As our state and regional economies gradually begin to reopen, we're taking preventative steps to ensure that our workplaces are safe and that our customers receive the best possible customer service.
I'll now turn the call over to Jim to review our quarterly results as well as our thoughts on COVID-related impacts.
Thank you, Tom. I'll first turn to Slide 4 to report that our quarterly operating earnings per share, when adjusted for normal weather met or exceeded the midpoint of our guidance range for the 17th consecutive quarter. Our first quarter of 2020 operating earnings were $1.09 per share, which included $0.09 hurt from significantly worse than normal weather. This was the third warmest first quarter in Virginia on record.
Weather-normalized result of $1.18 per share exceeded the guidance range midpoint. Recall that weather in the first quarter of last year was a $0.06 hurt, but during the following three quarters we more than overcame that and finished the year with a total weather help of $0.02. Even without adjusting for weather, this was the 17th consecutive quarter of results within our guidance range.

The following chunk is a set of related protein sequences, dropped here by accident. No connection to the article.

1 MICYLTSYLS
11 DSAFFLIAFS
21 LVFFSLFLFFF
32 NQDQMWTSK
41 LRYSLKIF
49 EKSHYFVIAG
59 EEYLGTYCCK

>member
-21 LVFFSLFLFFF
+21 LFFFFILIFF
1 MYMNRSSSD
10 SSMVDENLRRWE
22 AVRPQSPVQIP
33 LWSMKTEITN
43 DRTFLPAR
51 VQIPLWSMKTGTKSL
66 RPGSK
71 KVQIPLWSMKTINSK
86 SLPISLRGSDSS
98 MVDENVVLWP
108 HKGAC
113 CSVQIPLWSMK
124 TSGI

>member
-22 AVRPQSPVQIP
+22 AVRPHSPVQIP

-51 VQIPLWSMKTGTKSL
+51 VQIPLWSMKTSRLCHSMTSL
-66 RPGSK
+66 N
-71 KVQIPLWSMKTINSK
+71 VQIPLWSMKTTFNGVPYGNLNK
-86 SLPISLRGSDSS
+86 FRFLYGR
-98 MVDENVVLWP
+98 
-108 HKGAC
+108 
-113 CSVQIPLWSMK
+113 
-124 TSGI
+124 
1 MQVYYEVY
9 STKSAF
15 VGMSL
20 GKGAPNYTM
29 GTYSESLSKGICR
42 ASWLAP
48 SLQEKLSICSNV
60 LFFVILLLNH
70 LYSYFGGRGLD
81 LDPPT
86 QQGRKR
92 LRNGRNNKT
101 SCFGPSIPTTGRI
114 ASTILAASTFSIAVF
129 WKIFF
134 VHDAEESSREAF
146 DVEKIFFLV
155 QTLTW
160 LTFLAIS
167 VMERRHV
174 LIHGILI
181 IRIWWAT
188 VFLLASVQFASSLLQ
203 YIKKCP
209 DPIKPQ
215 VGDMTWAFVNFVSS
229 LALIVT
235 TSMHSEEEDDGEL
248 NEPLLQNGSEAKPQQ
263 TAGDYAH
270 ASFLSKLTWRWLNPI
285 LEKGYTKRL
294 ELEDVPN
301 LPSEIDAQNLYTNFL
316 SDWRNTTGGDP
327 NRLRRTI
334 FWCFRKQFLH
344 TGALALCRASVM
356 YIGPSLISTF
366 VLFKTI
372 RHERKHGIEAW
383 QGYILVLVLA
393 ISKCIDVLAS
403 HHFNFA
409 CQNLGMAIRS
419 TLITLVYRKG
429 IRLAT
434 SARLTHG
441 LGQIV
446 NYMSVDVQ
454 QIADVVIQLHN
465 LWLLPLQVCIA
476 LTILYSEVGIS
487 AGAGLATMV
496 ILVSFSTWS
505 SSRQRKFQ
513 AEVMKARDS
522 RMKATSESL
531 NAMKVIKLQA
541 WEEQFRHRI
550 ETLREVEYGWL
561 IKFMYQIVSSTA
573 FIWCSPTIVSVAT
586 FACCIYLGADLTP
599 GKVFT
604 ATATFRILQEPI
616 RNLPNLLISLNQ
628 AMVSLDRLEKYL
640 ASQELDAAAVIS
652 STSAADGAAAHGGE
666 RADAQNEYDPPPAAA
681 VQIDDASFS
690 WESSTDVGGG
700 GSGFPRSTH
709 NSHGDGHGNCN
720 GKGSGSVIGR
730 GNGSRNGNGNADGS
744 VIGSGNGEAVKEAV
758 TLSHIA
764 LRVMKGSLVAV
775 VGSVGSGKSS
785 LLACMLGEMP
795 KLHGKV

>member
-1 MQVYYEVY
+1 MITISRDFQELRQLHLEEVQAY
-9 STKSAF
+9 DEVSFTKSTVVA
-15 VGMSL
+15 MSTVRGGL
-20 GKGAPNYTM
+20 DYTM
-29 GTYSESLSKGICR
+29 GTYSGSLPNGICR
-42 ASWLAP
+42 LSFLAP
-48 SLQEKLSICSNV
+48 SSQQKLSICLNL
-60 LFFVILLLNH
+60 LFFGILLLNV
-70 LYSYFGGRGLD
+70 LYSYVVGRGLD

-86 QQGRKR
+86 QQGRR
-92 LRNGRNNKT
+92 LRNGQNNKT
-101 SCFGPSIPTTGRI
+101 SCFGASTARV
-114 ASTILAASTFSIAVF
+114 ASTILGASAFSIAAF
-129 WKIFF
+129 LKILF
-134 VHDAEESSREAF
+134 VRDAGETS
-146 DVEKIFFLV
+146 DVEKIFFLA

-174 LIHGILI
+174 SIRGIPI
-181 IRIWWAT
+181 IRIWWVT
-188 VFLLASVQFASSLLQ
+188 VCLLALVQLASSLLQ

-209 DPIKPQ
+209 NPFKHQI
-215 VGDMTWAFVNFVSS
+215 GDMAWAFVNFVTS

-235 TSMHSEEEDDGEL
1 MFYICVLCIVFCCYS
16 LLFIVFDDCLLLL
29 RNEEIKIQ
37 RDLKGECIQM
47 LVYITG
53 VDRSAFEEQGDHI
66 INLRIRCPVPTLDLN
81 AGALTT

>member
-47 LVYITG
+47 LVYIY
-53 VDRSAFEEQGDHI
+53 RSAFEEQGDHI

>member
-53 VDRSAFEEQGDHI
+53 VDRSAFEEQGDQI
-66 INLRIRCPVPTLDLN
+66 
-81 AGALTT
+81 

GAAP earnings for the quarter were negative $0.34 per share. This result is driven in part by non-cash charge related to the planned early retirement of certain coal and oil-fired generating units in Virginia, consistent with the requirements of the recently enacted Virginia Clean Economy Act. The retirement of these units has been contemplated in previous versions of our integrated resource plan and was formerly announced in late March.